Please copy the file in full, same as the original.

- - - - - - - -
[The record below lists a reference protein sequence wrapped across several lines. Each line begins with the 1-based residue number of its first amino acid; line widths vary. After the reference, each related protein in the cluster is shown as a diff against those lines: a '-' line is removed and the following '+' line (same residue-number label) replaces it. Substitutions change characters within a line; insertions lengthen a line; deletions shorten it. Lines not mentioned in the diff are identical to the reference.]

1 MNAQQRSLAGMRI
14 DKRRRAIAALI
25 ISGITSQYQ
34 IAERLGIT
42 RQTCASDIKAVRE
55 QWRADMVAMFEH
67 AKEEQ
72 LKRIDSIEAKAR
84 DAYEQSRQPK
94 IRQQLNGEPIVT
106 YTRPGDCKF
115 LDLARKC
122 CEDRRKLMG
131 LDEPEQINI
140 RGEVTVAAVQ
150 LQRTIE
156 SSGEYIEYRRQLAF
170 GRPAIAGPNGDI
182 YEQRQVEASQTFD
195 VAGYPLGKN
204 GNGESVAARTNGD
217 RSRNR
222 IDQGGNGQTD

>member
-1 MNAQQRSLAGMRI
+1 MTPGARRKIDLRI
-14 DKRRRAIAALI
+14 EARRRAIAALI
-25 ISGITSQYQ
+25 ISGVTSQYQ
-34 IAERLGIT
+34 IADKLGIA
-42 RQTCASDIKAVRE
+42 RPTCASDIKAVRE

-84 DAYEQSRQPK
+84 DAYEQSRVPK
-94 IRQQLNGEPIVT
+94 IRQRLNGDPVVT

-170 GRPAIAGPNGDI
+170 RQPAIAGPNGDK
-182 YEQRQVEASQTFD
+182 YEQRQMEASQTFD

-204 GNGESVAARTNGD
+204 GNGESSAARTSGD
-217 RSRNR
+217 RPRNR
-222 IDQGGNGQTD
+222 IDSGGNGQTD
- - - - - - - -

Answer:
[The record below lists a reference protein sequence wrapped across several lines. Each line begins with the 1-based residue number of its first amino acid; line widths vary. After the reference, each related protein in the cluster is shown as a diff against those lines: a '-' line is removed and the following '+' line (same residue-number label) replaces it. Substitutions change characters within a line; insertions lengthen a line; deletions shorten it. Lines not mentioned in the diff are identical to the reference.]

1 MNAQQRSLAGMRI
14 DKRRRAIAALI
25 ISGITSQYQ
34 IAERLGIT
42 RQTCASDIKAVRE
55 QWRADMVAMFEH
67 AKEEQ
72 LKRIDSIEAKAR
84 DAYEQSRQPK
94 IRQQLNGEPIVT
106 YTRPGDCKF
115 LDLARKC
122 CEDRRKLMG
131 LDEPEQINI
140 RGEVTVAAVQ
150 LQRTIE
156 SSGEYIEYRRQLAF
170 GRPAIAGPNGDI
182 YEQRQVEASQTFD
195 VAGYPLGKN
204 GNGESVAARTNGD
217 RSRNR
222 IDQGGNGQTD

>member
-1 MNAQQRSLAGMRI
+1 MTPGARRKIDLRI
-14 DKRRRAIAALI
+14 EARRRAIAALI
-25 ISGITSQYQ
+25 ISGVTSQYQ
-34 IAERLGIT
+34 IADKLGIA
-42 RQTCASDIKAVRE
+42 RPTCASDIKAVRE

-84 DAYEQSRQPK
+84 DAYEQSRVPK
-94 IRQQLNGEPIVT
+94 IRQRLNGDPVVT

-170 GRPAIAGPNGDI
+170 RQPAIAGPNGDK
-182 YEQRQVEASQTFD
+182 YEQRQMEASQTFD

-204 GNGESVAARTNGD
+204 GNGESSAARTSGD
-217 RSRNR
+217 RPRNR
-222 IDQGGNGQTD
+222 IDSGGNGQTD